A BIT OF FANTASY IN AN EDITORIAL…….

FROM THE A.P. WIRE:

“Proposition 13 would spend $15 billion on California schools”

The only statewide measure on Tuesday’s California primary ballot is a $15 billion bond to repair and modernize aging schools, many of which are more than a half-century old and have issues ranging from leaky roofs and old wiring to toxic mold.

Some $9 billion from Proposition 13 would go to K-12 schools, with priority given to addressing health and safety concerns such as removing asbestos and eliminating lead from drinking water.

Of that, $5.8 billion would go to updating school facilities, followed by $2.8 billion for new construction and $500 million each for charter schools and facilities for technical education.

The borrowed money does come with a price tag: taxpayers would owe an estimated $11 billion in interest over the next 35 years, according to the nonpartisan Legislative Analyst’s Office.

Opponents say California has a large budget surplus and shouldn’t borrow more money. Supporters, including Gov. Gavin Newsom, argue the need is crucial.

“What is it saying to our students that our classrooms still have asbestos in them? Kids pick up on whether or not people care about the place they walk into every day,” said Democratic Assemblyman Patrick O’Donnell of Long Beach, who co-authored the bill that put the bond on the ballot.

O’Donnell, a former teacher, said the measure aims to bridge the disparity in California schools. For example, there’s asbestos in the scuffed flooring at Lake Elementary in San Pablo, as well as in the insulation around the school’s hulking old steel furnace, said Tony Wold, associate superintendent for the West Contra Costa Unified School District. The school was built in 1957.

“The heating system is literally held together by duct tape. Exposed wires are taped together across the hallway ceilings,” Wold told The Associated Press during a January tour of the school a half-hour drive northeast of San Francisco. “The roofs are dropping and need repairs. Is this the safest environment for students?”

Many school districts, like West Contra Costa, say they do not receive adequate state funding to make repairs and fully modernize their buildings, leading to a Band-Aid approach of periodic repairs and deferred maintenance.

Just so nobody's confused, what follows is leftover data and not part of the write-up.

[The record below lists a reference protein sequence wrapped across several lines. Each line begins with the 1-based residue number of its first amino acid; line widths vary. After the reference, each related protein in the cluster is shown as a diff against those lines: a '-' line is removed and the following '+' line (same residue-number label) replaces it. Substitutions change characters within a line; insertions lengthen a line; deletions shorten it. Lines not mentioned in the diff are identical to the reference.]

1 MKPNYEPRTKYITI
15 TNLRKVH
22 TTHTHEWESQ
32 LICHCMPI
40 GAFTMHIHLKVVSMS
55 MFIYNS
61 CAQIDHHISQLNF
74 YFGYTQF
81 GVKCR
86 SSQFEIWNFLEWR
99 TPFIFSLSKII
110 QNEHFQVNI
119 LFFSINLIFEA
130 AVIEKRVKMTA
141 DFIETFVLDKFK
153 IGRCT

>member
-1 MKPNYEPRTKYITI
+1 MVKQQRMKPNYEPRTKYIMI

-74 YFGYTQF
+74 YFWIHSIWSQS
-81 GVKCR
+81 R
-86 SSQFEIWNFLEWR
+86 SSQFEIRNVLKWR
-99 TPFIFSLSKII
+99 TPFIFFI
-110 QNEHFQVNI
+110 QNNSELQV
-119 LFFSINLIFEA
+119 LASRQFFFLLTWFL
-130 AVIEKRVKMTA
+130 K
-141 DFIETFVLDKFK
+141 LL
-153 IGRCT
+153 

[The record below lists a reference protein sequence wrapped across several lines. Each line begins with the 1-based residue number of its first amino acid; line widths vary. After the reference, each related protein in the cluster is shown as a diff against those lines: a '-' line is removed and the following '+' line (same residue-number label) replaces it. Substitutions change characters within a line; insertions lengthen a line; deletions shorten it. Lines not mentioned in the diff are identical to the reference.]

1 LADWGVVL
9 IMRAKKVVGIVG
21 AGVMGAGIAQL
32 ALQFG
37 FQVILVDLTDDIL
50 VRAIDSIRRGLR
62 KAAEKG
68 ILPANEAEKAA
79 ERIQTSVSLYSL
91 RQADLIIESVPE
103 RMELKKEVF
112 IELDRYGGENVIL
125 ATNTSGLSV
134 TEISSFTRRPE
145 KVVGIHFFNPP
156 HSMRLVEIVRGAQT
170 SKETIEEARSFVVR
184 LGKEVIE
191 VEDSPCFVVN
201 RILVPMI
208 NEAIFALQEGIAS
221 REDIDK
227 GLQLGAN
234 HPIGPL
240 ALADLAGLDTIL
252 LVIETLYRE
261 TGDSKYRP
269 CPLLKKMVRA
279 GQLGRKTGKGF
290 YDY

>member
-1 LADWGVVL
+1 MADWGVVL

The measure also would put an end to the first-come, first-served process of allocating funds that critics say has favored richer districts, which often have special staff or can hire consultants to focus on funding applications. The new system would set aside 10% of state money for districts with fewer than 2,500 students and give up to 5% more state matching money to low-income districts.

The new rules would create criteria that ensure more disadvantaged school districts get priority, said Democratic Sen. Steve Glazer of Orinda, one of the architects of the plan.

The proposition would also allocate $6 billion for higher education, which last benefited from a statewide bond measure in 2006. The funding would be split evenly, with $2 billion each for community colleges, the California State University system and the University of California system.

According to the Public Policy Institute of California, 70% of California’s 10,000 public schools are 25 years or older, with 10% of them at least 70 years old.

The bond revenue would provide matching funds to school districts that are willing to cover at least 60% of modernization projects and 50% of new construction.

The bond proposal is backed by teachers and firefighters unions, school boards and Democratic state lawmakers.

The main opposition comes from the Howard Jarvis Taxpayers Association, a group named for the man behind the historic Proposition 13 of 1978, which capped annual increases in property tax until a property changes ownership. It was a boon to homeowners but meant billions less for California schools.

Its president, Jon Coupal, said that the main reason the group opposes Prop. 13 is a provision that nearly doubles the limit on what a local school district can borrow, from 1.25% to 2% of assessed property value. He fears that could lead to future tax increases.

“Local school bonds come with a tax increase, unlike statewide bonds,” he said. “Why are we talking about going further into debt?”

Since California currently has a budget surplus, the state should fund school facilities itself rather than adding to school districts’ debt, Coupal said.

O’Donnell dismissed those concerns, arguing that now is the time to take advantage of historically low interest rates.

“Bonds are a generally accepted way to finance public facilities that are going to last over the long term,” O’Donnell said. “It’s a cheap loan.”

DAWG SAYS: IF YOU WANT TO BELIEVE THAT BIT OF RUBBISH THAN I HAVE A HIGH-SPEED RAIL FOR SALE CHEAP. LIKE THE NOW DIVERTED GAS TAX AND A LONG HISTORY OF DIVERTING MANY OTHER TAXES AND FEES, I SIMPLY HAVE NO FAITH WHATSOEVER THEY WILL DO AS THEY ARE SAYING TRYING TO SELL THIS REVENUE GENERATOR TO FEED THE 5TH LARGEST ECONOMY IN THE WORLD.

THERE IS AN OLD LINE THAT THEY ALWAYS USE AND SEEMS TO WORK QUITE OFTEN, “IT IS FOR THE KIDS.”